Last weekend I went to the Stratford Festival in Stratford, Ontario with my husband, my sister, and her boyfriend. I meant to put up at least one blog post while I was gone, send some tweets and maybe update my Facebook status a few times.
Instead, a confluence of events conspired to keep my hands free and my weekend disconnected from the outside world. And I have to say, once I got past the anxiety of being out of touch, I loved it. It was really good for me to be forced to focus fully on the people I was with, and to stop worrying about what other people might be wanting to get in touch with me, or why.
Yes, even my kids. Over at my Babble blog, I’ve made a case for forgetting the phones when you go out or go away…even if you’ve left the kids at home, too. Whether you disconnect for a few hours or a few days, it’s seriously therapeutic to get some time away from the constant flashing needs of digital life, and I think my mental “reboot” has been great for my family.
From my post:
By Friday afternoon, when we needed to know the time, we realized that apparently nobody wears wristwatches anymore, and also, no one in our group had brought along a digital communication device.
At first, that realization made me anxious. What if my mother-in-law needed to get in touch with us about the kids?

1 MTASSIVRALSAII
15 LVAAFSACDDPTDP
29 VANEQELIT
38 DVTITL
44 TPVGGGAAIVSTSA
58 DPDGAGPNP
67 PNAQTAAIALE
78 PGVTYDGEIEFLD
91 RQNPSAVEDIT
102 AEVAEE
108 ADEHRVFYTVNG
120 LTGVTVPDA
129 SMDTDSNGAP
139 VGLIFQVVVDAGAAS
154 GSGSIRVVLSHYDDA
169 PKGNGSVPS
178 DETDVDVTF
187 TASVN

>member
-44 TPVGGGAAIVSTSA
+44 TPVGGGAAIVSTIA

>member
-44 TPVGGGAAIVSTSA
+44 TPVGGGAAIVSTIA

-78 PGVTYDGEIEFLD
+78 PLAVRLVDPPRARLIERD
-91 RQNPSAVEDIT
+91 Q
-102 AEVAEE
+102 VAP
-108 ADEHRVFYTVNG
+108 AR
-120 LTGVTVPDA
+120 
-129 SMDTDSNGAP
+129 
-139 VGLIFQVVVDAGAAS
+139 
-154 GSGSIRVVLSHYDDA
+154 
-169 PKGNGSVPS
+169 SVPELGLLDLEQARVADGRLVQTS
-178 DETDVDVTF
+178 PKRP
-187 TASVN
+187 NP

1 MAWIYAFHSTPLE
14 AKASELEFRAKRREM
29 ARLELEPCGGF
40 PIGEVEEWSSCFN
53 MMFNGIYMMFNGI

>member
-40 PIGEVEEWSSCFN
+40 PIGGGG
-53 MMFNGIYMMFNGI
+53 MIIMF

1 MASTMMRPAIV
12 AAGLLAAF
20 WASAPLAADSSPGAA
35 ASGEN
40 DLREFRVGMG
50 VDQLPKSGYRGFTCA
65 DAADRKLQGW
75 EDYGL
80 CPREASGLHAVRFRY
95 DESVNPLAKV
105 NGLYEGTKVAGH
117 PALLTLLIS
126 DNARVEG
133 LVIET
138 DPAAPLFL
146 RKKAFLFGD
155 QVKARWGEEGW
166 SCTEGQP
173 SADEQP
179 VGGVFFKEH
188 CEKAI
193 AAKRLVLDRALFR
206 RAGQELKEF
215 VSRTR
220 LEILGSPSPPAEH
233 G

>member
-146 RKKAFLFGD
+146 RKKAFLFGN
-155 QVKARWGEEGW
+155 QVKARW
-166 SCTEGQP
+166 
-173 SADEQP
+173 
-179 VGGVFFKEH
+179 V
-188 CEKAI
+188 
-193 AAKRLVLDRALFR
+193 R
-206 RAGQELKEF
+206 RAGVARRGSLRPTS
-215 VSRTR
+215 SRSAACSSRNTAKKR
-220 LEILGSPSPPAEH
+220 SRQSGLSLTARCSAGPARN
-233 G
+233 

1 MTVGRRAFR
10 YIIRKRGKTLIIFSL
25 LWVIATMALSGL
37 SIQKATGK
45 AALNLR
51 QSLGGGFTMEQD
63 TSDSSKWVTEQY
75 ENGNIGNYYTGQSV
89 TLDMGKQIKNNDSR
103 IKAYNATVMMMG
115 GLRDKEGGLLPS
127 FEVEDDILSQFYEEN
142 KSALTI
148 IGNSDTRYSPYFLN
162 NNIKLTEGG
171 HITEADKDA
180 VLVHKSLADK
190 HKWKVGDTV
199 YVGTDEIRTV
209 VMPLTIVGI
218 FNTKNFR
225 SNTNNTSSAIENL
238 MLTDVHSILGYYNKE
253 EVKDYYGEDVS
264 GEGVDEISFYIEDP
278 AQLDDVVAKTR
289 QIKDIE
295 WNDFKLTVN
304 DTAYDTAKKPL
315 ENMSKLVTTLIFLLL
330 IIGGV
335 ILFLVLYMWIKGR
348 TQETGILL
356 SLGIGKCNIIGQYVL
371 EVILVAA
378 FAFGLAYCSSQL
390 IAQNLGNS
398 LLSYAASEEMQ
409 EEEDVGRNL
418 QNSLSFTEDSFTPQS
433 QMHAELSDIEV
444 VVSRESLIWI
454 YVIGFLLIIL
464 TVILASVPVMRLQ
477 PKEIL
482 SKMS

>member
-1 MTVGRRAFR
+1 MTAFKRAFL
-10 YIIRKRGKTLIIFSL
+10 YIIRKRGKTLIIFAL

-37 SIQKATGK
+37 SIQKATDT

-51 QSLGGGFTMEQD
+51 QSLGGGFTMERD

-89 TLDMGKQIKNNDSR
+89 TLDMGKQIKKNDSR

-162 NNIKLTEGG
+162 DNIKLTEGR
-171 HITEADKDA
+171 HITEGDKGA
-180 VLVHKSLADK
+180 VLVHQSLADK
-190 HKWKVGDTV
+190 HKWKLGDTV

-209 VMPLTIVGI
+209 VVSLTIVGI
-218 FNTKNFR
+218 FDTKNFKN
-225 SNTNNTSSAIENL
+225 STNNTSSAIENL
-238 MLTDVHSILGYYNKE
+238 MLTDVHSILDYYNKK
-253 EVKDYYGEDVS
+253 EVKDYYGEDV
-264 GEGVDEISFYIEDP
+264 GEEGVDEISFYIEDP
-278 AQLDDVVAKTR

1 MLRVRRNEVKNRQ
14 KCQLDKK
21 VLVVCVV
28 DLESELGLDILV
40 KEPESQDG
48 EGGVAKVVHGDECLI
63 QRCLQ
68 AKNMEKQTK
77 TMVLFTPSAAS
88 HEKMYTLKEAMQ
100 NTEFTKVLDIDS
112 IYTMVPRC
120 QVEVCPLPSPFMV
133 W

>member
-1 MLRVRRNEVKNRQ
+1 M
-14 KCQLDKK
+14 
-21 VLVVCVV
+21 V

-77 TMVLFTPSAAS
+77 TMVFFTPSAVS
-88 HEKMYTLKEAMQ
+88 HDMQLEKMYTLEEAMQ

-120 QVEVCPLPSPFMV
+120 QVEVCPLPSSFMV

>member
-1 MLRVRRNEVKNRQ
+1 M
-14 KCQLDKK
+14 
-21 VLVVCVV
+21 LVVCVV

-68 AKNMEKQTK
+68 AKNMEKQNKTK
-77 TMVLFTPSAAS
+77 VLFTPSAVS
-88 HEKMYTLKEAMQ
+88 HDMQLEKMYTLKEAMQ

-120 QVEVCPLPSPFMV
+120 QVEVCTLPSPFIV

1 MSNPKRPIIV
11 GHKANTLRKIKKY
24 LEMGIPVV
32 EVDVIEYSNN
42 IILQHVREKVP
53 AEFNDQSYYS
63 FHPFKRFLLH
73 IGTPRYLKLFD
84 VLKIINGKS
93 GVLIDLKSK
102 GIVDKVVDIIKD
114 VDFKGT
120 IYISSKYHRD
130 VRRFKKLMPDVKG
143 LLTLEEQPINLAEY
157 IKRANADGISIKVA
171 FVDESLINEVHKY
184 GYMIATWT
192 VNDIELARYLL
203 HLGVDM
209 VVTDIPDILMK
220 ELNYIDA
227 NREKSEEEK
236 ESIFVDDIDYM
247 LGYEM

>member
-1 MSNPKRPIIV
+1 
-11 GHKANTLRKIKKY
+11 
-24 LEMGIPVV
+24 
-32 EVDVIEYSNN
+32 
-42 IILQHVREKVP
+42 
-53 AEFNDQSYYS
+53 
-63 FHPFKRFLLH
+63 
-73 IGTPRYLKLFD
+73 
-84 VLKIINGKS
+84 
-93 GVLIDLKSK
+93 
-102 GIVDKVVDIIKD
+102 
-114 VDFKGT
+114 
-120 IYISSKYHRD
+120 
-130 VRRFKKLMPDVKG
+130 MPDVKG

But then I recalled that when I was younger, parents left their kids places all the time without being immediately reachable. School, for example. If you got sick and your mom was at the grocery store or on another call at work, then…you waited. If your parents went out to dinner, they left the name of the restaurant for the sitter and went on their merry way.
And though, for the first day or so I kept finding my fingers reaching unconsciously for my purse, by Friday evening I had gotten used to it and by Saturday I had reached a state of extreme relaxation. There is something so nice about just being with the people you are with, instead of always feeling that pull toward the outer world or being tempted to surreptitiously check your phone under the table. (What, me?)
I’d love for you to read the rest of the post and tell me what you think. Do you always take your phone with you when you go out without the kids? I’m going to make a point of leaving mine in the hotel room more often when I’m on non-work-related trips, and leaving it at home entirely when I’m out for just a few hours.
That means that I’ll be a little scarcer than usual over the next few weeks, as I have several trips planned. I turn 35 this Friday (woohoo!) and have a birthday evening planned with Jon and some good friends of ours up in Grand Rapids, and then the kids and I will be spending the following weekend with a big group of online mom friends, many of whom I’ve known since 1998. (wow!)
So you won’t see as many tweets, FB posts or blog posts as usual from me over the next few weeks, but I’ll be back with a vengeance August with stories to tell (hopefully many that involve the kind of hysterical laughter you see captured in the photo above), thoughts a-brewing, and I’m guessing, a serious sense of renewed energy. I’m still mulling over the “having it all” series and will be launching a few fun things around autumn, when I know I’ll be ready for life to get back to school-year-normal.
But for now, I’m taking a tip from my forced technology break last weekend and extending it a bit longer. Feel free to join in! Baby steps…do you think you can leave the mobile behind next time you go to the grocery store?